And they are everywhere, and I mean everywhere! In fact right about now I remembered that even I own one!

It was given to me by a friend that does more talking than listening so has a good excuse for being oblivious to the fact that I don’t wear T-shirts, but in this case that could work out anyway.  Now if I can only remember where I tossed the damn thing . . .  (It was wadded up on a shelf  in the closet underneath the sport-coat I never wear.)

And it fits just right!

Now in the morning all I have to do to keep my pillowcase day-grunge free is ‘dress’ my pillow in its lizard-T.


OK, maybe not quite perfect after all.

That neck-hole, the one that chokes off the air of all that dare to wear it the way it was intended, has a habit of gaping when I lean back on the pillow. (OK, to be accurate, when I lean back then slowly scrunch down to napping position.) And it gapes right were the back of my sweaty neck is.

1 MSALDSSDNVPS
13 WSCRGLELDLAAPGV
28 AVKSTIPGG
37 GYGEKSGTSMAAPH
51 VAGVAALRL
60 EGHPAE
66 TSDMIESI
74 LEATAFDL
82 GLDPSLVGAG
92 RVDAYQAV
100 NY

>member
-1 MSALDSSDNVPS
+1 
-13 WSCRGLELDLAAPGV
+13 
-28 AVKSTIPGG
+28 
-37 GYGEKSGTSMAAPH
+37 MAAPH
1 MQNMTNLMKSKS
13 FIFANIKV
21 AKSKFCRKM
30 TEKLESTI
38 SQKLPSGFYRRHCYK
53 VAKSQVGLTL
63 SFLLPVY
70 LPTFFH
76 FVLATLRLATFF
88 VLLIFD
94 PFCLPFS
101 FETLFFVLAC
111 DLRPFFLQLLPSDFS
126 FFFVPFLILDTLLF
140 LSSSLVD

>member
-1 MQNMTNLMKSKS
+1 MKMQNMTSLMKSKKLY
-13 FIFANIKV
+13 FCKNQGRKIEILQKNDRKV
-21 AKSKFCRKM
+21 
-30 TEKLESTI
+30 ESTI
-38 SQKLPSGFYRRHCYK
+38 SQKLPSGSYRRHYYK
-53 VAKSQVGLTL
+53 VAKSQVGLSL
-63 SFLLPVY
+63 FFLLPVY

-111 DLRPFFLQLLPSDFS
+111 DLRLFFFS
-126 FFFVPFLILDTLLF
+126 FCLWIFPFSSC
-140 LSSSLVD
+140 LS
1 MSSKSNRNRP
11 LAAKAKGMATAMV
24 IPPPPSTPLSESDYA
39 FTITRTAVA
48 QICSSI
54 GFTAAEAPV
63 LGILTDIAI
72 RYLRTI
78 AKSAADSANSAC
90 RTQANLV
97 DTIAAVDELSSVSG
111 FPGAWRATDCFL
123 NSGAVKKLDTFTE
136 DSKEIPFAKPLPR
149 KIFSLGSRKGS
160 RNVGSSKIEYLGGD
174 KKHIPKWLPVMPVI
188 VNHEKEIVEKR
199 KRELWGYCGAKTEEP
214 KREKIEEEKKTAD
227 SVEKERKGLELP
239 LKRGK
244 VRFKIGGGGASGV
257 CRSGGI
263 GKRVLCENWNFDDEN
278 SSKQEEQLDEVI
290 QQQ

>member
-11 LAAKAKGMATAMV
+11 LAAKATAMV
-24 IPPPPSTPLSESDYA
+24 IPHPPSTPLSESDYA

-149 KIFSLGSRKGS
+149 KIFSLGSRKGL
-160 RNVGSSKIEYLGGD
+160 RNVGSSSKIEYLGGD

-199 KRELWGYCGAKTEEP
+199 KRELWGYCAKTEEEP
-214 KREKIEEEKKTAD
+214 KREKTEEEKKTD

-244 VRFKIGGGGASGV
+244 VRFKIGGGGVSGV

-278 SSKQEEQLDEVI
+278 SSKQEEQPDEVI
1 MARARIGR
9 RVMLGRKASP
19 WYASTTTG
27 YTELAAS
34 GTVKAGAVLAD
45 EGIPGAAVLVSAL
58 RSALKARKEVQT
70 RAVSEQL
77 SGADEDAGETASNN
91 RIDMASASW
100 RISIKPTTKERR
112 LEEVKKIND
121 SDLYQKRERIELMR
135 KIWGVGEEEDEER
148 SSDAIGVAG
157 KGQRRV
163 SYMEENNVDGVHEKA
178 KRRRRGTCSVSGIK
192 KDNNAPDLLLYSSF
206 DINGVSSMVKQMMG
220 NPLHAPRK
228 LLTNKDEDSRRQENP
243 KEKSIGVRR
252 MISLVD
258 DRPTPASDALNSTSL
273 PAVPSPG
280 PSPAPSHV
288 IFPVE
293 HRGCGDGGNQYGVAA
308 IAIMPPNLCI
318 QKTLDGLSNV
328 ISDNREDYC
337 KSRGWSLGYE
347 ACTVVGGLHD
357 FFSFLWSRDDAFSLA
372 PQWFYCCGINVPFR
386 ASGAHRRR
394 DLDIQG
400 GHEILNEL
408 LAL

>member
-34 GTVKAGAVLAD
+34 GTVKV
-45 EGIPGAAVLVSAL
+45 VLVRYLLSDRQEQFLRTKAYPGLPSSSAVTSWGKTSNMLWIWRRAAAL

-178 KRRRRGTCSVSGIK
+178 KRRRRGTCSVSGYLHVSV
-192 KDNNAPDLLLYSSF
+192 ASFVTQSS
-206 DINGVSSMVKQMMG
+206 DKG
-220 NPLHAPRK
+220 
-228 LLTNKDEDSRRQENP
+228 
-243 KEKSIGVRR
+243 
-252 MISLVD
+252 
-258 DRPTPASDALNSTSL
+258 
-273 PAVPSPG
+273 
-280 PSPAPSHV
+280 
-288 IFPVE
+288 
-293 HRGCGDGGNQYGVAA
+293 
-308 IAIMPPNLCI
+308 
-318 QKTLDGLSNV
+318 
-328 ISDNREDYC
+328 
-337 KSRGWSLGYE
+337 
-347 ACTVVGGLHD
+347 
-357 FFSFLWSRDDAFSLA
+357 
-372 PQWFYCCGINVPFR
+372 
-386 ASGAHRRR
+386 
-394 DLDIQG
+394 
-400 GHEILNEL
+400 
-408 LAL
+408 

So I had to drag the sewing machine out anyway.

But no big deal, as it was quick work to run a line of stitching around the neck-hole, sealing it off forever. (Whew! Now I can rest easy knowing I can't accidentally get my head stuck in it one day!)

Especially no-big-deal since I didn’t even bother with trying to reload the machine with a matching thread but just used what was already in it. After all, it’s not like this is couture.

 So problem solved. My daytime neck-sweat will never again come into contact with my nighttime drool.

 Oh damn! Did one of those lizards just spill beer down my back?!